What other things? Work on self-improvement. Make yourself worthy — of yourself. Work on your bucket list, your career, your hobbies. Try something new.
It won’t be easy, but it’ll be worth it.
Become a favourite aunt or uncle. Act like the hero of your own story.
Keep it up, and one day years from now you’ll open that small drawer and you’ll realize that the space that had been filled with wrenching, aching pain is filled instead with joy and love that’s focused on what you can do to help other people be happy.
That’s when you’ll know you succeeded at falling out of unrequited love. Oh, and when you do, send me a note.
Seriously! I collect success stories. I could show you boxes of scrapbooks.
Thanks for coming out and for being so open with me and with each other. You’re both off to a great start.
Now, go home and write down 20 new things you’d do if you weren’t suffering from your current affliction. Activities you’d try, places you’d go, people you’d nurture. Picture the kind of person you’d like to be in five years, 10 years, 20 years. How would that person spend her or his time? But leave the romance out of it! This is about you and no-one else.
Next week, we talk about the other option.
Welcome back, Amanda and Daryl.
You both have your lists from last week?
Excellent. Now, I’d like you to switch lists and read them aloud to each other.
Yes, it’s uncomfortable. Do it anyway. Focus on helping each other. It may be some consolation to know that you’re both in the same boat, both suffering, and both embarrassed by what I’m making you do.
Ah, I see a smile. That’s the power of shared embarrassment, ladies and gentlemen.
You’ve both listed some interesting items. Visiting Iceland, learning to fly a hot air balloon. And what are the odds that you’d both want to learn to make homemade pickles?
Now on to tonight’s topic. Taking your own life. Killing yourself. Committing suicide. Shuffling off this mortal coil.
Choosing this option means you’ll put an end to the pain, and you’ll put an end to life. You won’t hurt because you won’t be around. You’ll never learn to make homemade pickles or visit Iceland. This is the quickest solution, and the most final. You can’t change your mind later.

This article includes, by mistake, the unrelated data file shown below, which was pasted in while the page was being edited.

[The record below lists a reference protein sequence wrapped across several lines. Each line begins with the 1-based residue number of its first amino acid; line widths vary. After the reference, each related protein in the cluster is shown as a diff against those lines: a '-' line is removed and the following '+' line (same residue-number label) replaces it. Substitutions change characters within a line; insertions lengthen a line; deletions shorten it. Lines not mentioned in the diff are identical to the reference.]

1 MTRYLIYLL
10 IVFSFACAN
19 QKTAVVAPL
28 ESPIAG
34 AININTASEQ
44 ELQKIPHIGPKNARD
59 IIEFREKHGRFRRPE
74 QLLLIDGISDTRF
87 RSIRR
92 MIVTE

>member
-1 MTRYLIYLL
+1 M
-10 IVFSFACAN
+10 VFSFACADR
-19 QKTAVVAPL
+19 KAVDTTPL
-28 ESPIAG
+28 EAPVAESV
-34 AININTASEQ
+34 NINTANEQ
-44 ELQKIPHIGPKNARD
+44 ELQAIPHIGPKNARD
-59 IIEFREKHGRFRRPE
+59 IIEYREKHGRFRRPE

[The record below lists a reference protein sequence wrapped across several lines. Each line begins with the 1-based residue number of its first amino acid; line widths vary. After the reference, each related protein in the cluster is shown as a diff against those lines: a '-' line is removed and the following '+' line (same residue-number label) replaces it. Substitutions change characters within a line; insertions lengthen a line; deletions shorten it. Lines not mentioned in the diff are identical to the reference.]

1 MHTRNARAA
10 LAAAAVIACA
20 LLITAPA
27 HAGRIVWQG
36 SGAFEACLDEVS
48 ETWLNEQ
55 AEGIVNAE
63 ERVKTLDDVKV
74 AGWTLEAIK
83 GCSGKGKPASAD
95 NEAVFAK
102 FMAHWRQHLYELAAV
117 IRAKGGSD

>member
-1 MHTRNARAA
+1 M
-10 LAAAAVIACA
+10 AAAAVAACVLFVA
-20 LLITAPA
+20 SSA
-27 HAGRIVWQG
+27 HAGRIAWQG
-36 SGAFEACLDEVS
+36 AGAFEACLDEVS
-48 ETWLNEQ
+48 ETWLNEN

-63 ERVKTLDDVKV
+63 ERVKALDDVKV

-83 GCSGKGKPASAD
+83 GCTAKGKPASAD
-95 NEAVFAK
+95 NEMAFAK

Let’s talk about some practical aspects. Have you considered a will, funeral costs? Have you, as they say, put your affairs in order? Will you do the deed dramatically, which may be traumatic for whoever finds you, or calmly, quietly, and with as little mess and fuss as possible? Will you leave a note, and if you do, will you mention the object of your affections? How would doing that affect her or him?
No, I won’t tell you how to kill yourself. You’ve got the internet for that.
Homework this week: list the pros and cons of killing yourself. I want 25 items on each side.
Yes, it will be hard.
And don’t dare act on those lists. You owe it to each other and to me to come back and share them next week.
Welcome to our third and final session, Amanda and Daryl. I’m very glad to see you both. Okay. you know what’s coming. Switch lists — ah, you’ve done so already. Good. Now, read each other’s list.
Now I want you to take turns asking questions. Go ahead and challenge each other, but listen to each answer without interrupting.
Yes, this is exhausting, isn’t it? You may find cookies help tonight, and here’s the box of Kleenex.
You’ve both worked hard tonight. I’m humbled by your honesty and kindness to each other.
Ahem. Frog in my throat.
You’ve made your action plans and you’re ready to go. Amanda and Daryl, I wish you both the best of luck, and please, drop by or contact me if you’d like to talk. I always offer a free counselling session for people who attend sessions.
Two years later.
Nice envelope, thick paper. Looks like an invitation.
The pleasure of your company
is requested at the marriage of
Daryl Poirier and Amanda Sainte Marie.
Oh, yes. I remember those two. I always wondered if they knew their names meant “loved.”
Now, where’s that scrapbook?